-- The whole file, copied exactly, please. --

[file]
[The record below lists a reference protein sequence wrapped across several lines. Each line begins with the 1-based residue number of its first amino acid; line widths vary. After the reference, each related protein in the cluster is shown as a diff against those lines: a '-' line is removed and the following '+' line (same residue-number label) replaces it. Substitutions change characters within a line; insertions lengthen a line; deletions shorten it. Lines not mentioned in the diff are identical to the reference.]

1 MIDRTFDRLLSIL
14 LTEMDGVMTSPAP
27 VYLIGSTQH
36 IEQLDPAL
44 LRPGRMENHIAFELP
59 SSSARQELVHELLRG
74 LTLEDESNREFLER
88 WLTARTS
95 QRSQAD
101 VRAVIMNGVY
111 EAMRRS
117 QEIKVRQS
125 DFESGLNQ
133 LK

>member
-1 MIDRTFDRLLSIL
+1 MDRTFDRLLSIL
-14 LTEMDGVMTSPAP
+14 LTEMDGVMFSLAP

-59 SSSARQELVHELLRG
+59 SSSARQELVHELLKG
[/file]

[The record below lists a reference protein sequence wrapped across several lines. Each line begins with the 1-based residue number of its first amino acid; line widths vary. After the reference, each related protein in the cluster is shown as a diff against those lines: a '-' line is removed and the following '+' line (same residue-number label) replaces it. Substitutions change characters within a line; insertions lengthen a line; deletions shorten it. Lines not mentioned in the diff are identical to the reference.]

1 MIDRTFDRLLSIL
14 LTEMDGVMTSPAP
27 VYLIGSTQH
36 IEQLDPAL
44 LRPGRMENHIAFELP
59 SSSARQELVHELLRG
74 LTLEDESNREFLER
88 WLTARTS
95 QRSQAD
101 VRAVIMNGVY
111 EAMRRS
117 QEIKVRQS
125 DFESGLNQ
133 LK

>member
-1 MIDRTFDRLLSIL
+1 MDRTFDRLLSIL
-14 LTEMDGVMTSPAP
+14 LTEMDGVMFSLAP

-59 SSSARQELVHELLRG
+59 SSSARQELVHELLKG